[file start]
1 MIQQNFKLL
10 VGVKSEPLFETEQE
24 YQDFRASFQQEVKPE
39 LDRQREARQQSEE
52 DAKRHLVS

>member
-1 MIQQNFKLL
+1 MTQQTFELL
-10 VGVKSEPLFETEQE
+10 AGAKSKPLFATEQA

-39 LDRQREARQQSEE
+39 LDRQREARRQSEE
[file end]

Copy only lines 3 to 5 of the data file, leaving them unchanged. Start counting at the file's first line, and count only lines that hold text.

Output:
24 YQDFRASFQQEVKPE
39 LDRQREARQQSEE
52 DAKRHLVS